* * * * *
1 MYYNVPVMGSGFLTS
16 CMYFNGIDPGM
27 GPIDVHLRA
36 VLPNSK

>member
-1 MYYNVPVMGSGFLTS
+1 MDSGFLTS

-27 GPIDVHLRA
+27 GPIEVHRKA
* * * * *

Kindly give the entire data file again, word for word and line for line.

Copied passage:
1 MYYNVPVMGSGFLTS
16 CMYFNGIDPGM
27 GPIDVHLRA
36 VLPNSK

>member
-1 MYYNVPVMGSGFLTS
+1 MDSGFLTS

-27 GPIDVHLRA
+27 GPIEVHRKA